2. We sampled AGWP in NW Amazon (17 long-term forest plots) and N Borneo (11 plots), bothwith abundant year-r ound precipitation. Within each region, forests growing on a broad range ofedaphic conditions were sampled using standardiz ed soil and forest measurement techniques.
3. Plot-level AGWP was 49% greater in Borneo than in Amazonia (9.73 0.56 vs. 6.53 0.34 Mg drymass ha1a1, respective ly; regi onal me an 1 SE). AGWP was positively associated with soil fertility(PCA axes, sum of bases and total P). After controlling for the edaphic environment, AGWP remained signiﬁ-cantly higher in Bornean plots. Differences in AGWP were largely attributable to differing height –diameterallometry in the two regions and the abundance of large trees in Borneo. This may be explained, in part, bythe greater solar radiation in Borneo compared with NW Amazonia.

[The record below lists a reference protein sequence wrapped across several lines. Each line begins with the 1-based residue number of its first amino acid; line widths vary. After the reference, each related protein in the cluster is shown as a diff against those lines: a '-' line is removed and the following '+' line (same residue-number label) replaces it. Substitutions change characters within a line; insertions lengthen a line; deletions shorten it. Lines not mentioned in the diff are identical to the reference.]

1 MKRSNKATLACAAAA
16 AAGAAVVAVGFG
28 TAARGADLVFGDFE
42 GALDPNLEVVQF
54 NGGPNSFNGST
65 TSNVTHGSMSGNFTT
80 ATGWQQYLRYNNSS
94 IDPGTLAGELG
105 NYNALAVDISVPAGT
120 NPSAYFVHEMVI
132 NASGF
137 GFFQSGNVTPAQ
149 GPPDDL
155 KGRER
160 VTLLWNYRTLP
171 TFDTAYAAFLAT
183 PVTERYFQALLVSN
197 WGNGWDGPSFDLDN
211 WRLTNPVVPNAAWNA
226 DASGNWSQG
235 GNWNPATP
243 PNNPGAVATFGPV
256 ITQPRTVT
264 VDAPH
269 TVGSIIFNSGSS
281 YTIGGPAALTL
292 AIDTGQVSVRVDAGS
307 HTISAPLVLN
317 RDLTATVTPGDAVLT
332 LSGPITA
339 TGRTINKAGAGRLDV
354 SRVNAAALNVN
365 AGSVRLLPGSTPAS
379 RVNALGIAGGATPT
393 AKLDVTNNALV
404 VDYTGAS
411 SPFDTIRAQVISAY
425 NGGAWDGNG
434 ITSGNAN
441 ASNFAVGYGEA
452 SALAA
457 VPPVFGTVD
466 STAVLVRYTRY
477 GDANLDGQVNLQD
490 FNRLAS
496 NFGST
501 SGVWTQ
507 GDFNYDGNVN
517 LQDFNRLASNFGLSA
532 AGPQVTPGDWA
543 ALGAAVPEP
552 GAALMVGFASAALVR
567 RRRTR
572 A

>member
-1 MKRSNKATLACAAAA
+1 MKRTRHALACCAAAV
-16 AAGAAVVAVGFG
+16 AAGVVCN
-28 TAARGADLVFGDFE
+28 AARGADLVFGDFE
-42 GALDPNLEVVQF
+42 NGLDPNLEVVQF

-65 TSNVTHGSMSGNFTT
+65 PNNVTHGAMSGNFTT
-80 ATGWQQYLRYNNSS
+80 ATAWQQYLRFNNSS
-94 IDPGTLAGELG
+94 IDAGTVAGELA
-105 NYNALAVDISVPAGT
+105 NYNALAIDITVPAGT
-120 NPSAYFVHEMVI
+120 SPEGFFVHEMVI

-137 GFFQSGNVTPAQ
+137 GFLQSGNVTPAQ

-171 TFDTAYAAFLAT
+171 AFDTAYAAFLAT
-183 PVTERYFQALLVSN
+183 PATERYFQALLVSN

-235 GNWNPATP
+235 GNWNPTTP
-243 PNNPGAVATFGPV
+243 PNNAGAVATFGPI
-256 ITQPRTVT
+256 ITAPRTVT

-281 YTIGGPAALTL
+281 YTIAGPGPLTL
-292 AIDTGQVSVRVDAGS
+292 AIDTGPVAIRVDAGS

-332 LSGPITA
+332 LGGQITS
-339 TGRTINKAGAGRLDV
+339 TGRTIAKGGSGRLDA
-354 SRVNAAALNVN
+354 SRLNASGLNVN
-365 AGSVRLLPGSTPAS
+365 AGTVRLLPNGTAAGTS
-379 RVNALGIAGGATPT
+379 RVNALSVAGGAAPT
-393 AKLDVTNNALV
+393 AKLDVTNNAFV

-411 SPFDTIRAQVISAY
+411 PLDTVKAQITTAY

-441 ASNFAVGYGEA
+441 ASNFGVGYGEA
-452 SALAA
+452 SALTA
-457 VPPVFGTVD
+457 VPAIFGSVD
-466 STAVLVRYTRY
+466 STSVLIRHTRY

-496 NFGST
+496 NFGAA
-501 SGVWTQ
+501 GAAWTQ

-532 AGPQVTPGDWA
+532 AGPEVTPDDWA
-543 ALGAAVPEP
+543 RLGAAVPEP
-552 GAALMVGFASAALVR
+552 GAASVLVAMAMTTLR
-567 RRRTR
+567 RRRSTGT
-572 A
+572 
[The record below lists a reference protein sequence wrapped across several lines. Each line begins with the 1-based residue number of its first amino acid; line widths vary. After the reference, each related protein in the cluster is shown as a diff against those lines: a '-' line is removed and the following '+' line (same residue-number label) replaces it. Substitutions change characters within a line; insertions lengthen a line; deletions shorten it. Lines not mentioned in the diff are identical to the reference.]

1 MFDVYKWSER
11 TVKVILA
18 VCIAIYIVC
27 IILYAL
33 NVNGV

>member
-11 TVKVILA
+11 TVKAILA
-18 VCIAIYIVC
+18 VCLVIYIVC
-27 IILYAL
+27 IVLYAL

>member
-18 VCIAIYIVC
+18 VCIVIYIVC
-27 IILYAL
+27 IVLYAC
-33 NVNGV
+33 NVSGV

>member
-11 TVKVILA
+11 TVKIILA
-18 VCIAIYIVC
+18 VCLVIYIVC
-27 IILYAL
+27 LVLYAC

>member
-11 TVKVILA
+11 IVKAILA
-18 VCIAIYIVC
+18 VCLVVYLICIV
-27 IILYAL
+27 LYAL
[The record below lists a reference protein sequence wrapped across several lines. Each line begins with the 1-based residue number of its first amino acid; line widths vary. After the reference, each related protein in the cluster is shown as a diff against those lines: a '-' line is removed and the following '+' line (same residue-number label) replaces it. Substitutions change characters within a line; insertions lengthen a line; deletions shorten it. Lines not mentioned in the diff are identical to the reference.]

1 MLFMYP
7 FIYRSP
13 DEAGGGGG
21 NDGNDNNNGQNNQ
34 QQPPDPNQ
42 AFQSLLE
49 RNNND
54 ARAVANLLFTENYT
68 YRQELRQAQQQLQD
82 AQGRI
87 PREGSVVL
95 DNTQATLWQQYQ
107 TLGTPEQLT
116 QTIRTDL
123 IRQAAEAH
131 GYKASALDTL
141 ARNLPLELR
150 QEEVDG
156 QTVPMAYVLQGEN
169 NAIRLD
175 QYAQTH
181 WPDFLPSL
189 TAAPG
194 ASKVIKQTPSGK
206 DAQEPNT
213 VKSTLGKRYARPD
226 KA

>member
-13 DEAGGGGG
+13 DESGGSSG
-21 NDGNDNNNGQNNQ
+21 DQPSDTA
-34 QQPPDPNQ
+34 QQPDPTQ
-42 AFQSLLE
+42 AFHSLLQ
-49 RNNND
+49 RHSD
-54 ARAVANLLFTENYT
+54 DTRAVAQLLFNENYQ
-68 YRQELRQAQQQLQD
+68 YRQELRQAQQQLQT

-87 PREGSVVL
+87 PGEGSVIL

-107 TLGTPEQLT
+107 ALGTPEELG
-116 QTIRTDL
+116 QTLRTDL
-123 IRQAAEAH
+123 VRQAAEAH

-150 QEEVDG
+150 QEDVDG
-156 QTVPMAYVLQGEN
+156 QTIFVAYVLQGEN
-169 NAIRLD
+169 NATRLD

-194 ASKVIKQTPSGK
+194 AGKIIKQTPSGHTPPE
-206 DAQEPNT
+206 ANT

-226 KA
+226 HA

4. Trees belonging to the dominant SE Asian family, Dipterocarpacea e, gained woody biomass faster thanotherwise equivalent, neighbouring non-dipterocarps, implying that the exceptional production of Borneanforests may be driven by ﬂoristic elements. This dominant SE Asian family may partition biomass differentlyor be more efﬁcient at harvesting resources and in converting them to woody biomass.
5. Synthesis. N Bornean forests have much greater AGWP rates than those in NW Amazon when soil condi-tions and rainfall are controlled for. Greater resource availability and the highly productive dipterocarps may, incombination, explain why Asian forests produce wood half as fast again as comparable forests in the Amazon.Our results also suggest that taxonomic groups differ in their fundamental ability to capture carbon and that dif-ferent tropical regions may therefore have different carbon uptake capacities due to biogeographic history.
- Plant-soil interactions
- Soil nutrients
- Tropical forest